Safely is the key IMHO...the risk of a major depression in NZ triggered by a house price collapse doesnt bear thinking about....and here's Hugh etc wanting to make it worse....uh no thanks.

Steven it is clear New Zealand is short of houses, Christchurch has lost x number of exactly quantifiable houses from the earthquakes and it is well publicised that Auckland is only building 1 house for every 7  new residents. The links for the US situation I do not immediately have although I am confident of my facts. My wife will kill me for not doing the lawns if I spend all afternoon looking for them. Maybe someone else can help me out?
It is clear your world view is completely dominated by peak oil. Here is a few thoughts, it might be a long plateu, NZ has many renewable resources so we at least will find alternative sources of energy. Cities bigger than Auckland existed before oil, such as Tokyo and London. And why would expensive houses help us to adjust to the end of oil?

"....why would expensive houses help us to adjust to the end of oil?"

EX-freakin' ZACTLY, this is exactly what I have been saying to Steven over and over and over again for years.

As usual you make no sense....and you have simply rejected what I have been saying will be the outcome to house prices because of peak oil.  If this debt overhang doesnt get us first...which I'd say 99% it will.

It is ME making no sense?????
Rubbish, Brendon and I are the guys with clear minds on this. We understand this without even having to spell it out to each other; as I have patiently tried to do to you, again and again and again over probably 2 years now. So, "sigh"; let's try yet AGAIN.
Tell me; if you know that in a decade or 2, you are going to have to meet some massive new ongoing potentially costly change in your lifestyle, does it make sense to start paying your bankers NOW, sums of money equivalent to the cost you know you will get hit with in a decade or two? In return for absolutely NOTHING? This is "adaptation"?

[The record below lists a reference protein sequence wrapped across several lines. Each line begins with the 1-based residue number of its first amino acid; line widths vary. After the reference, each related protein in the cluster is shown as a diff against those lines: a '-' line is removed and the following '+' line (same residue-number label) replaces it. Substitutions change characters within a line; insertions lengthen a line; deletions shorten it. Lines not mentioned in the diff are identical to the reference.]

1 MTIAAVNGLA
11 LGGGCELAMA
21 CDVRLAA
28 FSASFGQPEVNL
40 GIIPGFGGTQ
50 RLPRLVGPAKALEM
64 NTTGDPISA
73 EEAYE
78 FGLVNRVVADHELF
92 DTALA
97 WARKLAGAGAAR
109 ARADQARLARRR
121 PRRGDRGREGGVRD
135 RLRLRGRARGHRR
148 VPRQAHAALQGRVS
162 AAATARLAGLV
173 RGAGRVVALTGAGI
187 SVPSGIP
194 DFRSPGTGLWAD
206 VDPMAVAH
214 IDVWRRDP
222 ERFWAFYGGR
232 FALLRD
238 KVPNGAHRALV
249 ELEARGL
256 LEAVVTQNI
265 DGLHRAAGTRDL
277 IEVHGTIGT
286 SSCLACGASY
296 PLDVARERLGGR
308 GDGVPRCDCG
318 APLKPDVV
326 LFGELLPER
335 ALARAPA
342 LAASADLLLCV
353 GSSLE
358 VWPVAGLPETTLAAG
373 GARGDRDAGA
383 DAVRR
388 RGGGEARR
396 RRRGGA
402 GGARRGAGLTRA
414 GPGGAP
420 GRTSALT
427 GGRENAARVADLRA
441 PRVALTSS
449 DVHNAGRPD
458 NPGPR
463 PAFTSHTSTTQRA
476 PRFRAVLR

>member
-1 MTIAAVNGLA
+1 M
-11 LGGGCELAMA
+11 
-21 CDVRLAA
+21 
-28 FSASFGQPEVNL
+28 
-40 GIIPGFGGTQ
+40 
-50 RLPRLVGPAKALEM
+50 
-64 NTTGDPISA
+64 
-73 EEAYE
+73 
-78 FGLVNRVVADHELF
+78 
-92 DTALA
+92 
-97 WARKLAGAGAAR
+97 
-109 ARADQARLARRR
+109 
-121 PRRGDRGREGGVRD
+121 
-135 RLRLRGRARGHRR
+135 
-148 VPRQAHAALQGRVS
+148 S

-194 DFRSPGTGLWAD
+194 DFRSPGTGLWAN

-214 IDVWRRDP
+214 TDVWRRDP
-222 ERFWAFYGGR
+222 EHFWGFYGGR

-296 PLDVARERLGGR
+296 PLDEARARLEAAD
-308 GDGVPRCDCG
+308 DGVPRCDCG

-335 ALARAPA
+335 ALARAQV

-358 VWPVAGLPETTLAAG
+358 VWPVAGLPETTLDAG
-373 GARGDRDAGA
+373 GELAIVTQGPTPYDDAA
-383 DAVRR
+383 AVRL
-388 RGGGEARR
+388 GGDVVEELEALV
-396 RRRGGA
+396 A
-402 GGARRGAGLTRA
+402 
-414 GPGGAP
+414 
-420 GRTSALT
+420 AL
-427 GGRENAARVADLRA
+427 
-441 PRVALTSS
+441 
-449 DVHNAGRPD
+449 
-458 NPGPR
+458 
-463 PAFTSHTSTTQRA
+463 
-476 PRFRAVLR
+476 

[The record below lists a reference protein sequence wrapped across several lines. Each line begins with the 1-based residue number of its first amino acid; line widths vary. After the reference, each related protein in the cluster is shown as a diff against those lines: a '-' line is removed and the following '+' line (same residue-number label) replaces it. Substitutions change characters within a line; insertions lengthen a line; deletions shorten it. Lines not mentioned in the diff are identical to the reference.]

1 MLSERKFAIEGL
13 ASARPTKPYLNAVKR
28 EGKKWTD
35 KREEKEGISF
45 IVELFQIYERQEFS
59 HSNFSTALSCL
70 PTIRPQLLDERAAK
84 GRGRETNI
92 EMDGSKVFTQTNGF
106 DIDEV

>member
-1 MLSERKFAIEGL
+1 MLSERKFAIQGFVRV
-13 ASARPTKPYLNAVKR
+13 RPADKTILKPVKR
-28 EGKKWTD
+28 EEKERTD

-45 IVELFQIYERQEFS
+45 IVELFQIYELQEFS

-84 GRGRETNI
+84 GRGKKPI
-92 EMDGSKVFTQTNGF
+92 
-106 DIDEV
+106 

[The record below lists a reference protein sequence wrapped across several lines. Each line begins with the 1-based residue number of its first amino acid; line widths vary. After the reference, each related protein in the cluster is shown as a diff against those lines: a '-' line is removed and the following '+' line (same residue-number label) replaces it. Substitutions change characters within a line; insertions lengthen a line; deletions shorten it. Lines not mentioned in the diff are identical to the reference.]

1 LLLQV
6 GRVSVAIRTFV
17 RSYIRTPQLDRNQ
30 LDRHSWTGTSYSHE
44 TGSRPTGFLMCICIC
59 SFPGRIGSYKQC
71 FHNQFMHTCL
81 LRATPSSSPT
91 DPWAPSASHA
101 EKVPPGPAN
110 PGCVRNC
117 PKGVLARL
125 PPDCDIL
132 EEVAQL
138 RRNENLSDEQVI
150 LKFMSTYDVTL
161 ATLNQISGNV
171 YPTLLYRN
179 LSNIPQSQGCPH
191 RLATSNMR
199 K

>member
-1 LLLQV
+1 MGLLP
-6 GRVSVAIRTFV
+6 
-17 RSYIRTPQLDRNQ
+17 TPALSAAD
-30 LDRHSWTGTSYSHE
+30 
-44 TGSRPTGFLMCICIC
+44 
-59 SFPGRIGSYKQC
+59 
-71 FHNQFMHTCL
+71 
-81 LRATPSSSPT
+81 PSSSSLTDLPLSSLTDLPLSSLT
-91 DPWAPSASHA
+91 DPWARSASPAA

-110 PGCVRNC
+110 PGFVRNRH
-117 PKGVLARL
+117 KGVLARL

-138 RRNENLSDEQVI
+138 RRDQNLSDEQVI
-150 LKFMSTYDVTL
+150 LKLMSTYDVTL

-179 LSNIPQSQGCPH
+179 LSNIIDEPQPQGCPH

How about keeping to your existing costs without totally pointless distortions in them, and using discretionary income to actually prepare to adapt, using new technology etc?
Suppose you knew you were going to go lame in 2 decades and you were going to have to get a car with a wheelchair hoist, get an electric wheelchair, get hoists and ramps installed in your home, etc. Would it make sense to start paying your bank NOW, the costs of those things, WITHOUT getting them, and being unable to afford them when the time comes that you do need them?
Do you GET IT YET???????????????????????????????????????????????????

I'm afraid he's right, PB.
You've never made sense. In trying to analyse why, I think it's because you don't deal with the truth. You're religious, aren't you?  Sure sign.
Id forgotten the great screaming rants, thought we'd moved on here.

We can look at fundimentals and exceptions. 
Chch is an exception, its a hopefully one off massive event that is highly disruptive.  Now in this circumstance I'd say move the city centre and or some suburbs.  Take agricultural land off the current owners at agricultural prices and rezone and sub-divide that way dis-advantaged home losers get a head start.  If we are sensible we plan that access around local centres and public transport in and out. That however is a huge task right there.
Fundimentally Im not convinced we have a significant shortage, my doubts are based on the US example.  There we had a crazt hosuing binge which went bust to the tune of 30 to one has yet explianed to me how if the prices were determined by shortage before there are now so many empty houses.